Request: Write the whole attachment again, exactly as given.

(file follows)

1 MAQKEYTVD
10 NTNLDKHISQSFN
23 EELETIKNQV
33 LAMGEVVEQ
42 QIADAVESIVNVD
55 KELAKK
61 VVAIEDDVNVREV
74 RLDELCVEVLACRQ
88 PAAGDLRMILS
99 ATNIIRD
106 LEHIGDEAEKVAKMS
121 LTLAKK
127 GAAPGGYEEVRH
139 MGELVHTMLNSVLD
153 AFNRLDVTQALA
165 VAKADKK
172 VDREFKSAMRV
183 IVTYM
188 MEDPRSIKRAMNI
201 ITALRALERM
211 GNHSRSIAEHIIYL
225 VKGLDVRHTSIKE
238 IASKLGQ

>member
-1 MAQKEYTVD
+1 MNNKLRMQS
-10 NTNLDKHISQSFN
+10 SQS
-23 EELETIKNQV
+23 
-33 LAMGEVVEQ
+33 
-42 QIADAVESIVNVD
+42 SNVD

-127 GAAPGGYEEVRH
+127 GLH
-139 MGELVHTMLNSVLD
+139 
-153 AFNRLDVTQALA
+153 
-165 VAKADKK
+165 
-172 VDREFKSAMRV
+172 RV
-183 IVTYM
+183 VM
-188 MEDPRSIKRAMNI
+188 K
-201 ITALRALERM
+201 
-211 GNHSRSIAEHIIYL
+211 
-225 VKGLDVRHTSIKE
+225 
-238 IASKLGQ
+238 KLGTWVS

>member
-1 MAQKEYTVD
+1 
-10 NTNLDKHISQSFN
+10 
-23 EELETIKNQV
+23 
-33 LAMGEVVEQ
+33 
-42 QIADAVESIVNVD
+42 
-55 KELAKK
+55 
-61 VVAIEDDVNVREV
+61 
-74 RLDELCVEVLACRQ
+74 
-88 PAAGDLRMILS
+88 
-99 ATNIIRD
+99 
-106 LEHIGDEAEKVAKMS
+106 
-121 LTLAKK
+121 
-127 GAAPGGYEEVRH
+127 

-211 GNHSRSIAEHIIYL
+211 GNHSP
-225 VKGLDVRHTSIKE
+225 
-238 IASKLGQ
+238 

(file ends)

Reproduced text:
1 MAQKEYTVD
10 NTNLDKHISQSFN
23 EELETIKNQV
33 LAMGEVVEQ
42 QIADAVESIVNVD
55 KELAKK
61 VVAIEDDVNVREV
74 RLDELCVEVLACRQ
88 PAAGDLRMILS
99 ATNIIRD
106 LEHIGDEAEKVAKMS
121 LTLAKK
127 GAAPGGYEEVRH
139 MGELVHTMLNSVLD
153 AFNRLDVTQALA
165 VAKADKK
172 VDREFKSAMRV
183 IVTYM
188 MEDPRSIKRAMNI
201 ITALRALERM
211 GNHSRSIAEHIIYL
225 VKGLDVRHTSIKE
238 IASKLGQ

>member
-1 MAQKEYTVD
+1 MNNKLRMQS
-10 NTNLDKHISQSFN
+10 SQS
-23 EELETIKNQV
+23 
-33 LAMGEVVEQ
+33 
-42 QIADAVESIVNVD
+42 SNVD

-127 GAAPGGYEEVRH
+127 GLH
-139 MGELVHTMLNSVLD
+139 
-153 AFNRLDVTQALA
+153 
-165 VAKADKK
+165 
-172 VDREFKSAMRV
+172 RV
-183 IVTYM
+183 VM
-188 MEDPRSIKRAMNI
+188 K
-201 ITALRALERM
+201 
-211 GNHSRSIAEHIIYL
+211 
-225 VKGLDVRHTSIKE
+225 
-238 IASKLGQ
+238 KLGTWVS

>member
-1 MAQKEYTVD
+1 
-10 NTNLDKHISQSFN
+10 
-23 EELETIKNQV
+23 
-33 LAMGEVVEQ
+33 
-42 QIADAVESIVNVD
+42 
-55 KELAKK
+55 
-61 VVAIEDDVNVREV
+61 
-74 RLDELCVEVLACRQ
+74 
-88 PAAGDLRMILS
+88 
-99 ATNIIRD
+99 
-106 LEHIGDEAEKVAKMS
+106 
-121 LTLAKK
+121 
-127 GAAPGGYEEVRH
+127 

-211 GNHSRSIAEHIIYL
+211 GNHSP
-225 VKGLDVRHTSIKE
+225 
-238 IASKLGQ
+238 